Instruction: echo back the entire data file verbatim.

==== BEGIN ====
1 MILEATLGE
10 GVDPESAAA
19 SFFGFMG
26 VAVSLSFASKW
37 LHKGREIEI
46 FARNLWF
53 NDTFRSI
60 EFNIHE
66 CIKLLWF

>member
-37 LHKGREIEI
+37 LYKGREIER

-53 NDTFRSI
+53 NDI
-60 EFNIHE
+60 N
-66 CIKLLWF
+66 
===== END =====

1 MILEATLGE
10 GVDPESAAA
19 SFFGFMG
26 VAVSLSFASKW
37 LHKGREIEI
46 FARNLWF
53 NDTFRSI
60 EFNIHE
66 CIKLLWF

>member
-37 LHKGREIEI
+37 LYKGREIER

-53 NDTFRSI
+53 NDI
-60 EFNIHE
+60 N
-66 CIKLLWF
+66 